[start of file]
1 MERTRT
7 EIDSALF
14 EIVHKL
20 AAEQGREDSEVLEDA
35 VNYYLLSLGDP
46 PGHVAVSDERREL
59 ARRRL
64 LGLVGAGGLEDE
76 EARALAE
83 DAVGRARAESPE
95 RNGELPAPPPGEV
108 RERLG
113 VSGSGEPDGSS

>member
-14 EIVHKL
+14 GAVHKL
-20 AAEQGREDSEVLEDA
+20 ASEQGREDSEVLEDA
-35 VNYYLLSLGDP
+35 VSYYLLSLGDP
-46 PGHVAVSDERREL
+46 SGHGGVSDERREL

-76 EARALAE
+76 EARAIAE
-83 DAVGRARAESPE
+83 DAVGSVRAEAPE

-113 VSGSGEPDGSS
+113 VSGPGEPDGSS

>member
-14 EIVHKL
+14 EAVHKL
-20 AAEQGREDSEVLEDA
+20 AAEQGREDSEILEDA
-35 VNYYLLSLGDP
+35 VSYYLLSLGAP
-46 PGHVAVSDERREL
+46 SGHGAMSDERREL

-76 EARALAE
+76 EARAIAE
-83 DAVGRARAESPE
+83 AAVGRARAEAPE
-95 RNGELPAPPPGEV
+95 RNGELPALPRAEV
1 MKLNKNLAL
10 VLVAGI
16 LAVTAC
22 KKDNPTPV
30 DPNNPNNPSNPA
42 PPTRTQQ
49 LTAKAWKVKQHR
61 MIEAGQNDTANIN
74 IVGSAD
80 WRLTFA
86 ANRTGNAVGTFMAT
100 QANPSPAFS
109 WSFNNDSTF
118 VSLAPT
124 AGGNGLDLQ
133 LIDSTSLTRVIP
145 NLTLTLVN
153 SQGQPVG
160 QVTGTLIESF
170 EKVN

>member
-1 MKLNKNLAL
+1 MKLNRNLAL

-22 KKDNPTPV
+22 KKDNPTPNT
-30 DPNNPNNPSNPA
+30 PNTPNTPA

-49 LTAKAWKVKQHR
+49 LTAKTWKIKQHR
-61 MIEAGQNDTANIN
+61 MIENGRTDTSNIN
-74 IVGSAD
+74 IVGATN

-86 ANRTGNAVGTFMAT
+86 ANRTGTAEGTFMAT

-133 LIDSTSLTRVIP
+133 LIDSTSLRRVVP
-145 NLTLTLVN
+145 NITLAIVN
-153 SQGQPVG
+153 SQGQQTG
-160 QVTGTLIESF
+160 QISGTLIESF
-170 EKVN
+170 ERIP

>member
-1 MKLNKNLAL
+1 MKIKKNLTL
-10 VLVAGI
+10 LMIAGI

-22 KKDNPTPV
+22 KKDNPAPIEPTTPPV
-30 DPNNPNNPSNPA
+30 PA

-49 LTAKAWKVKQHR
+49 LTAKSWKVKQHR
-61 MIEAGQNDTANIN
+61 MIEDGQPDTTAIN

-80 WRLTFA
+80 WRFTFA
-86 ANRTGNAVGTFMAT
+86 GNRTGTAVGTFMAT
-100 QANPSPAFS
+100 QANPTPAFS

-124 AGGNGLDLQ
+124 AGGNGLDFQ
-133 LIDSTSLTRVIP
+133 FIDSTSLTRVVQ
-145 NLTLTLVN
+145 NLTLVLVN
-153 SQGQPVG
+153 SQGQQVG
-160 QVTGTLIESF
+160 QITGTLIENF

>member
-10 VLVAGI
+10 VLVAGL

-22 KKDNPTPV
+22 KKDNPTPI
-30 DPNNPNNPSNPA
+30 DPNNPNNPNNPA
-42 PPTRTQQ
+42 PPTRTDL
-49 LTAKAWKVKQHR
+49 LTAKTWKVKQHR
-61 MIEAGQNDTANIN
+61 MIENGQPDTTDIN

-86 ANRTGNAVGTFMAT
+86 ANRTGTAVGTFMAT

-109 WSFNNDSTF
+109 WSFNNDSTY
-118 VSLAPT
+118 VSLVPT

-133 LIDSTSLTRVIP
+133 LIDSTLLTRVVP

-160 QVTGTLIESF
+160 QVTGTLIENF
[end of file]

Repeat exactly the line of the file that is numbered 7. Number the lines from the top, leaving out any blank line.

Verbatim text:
59 ARRRL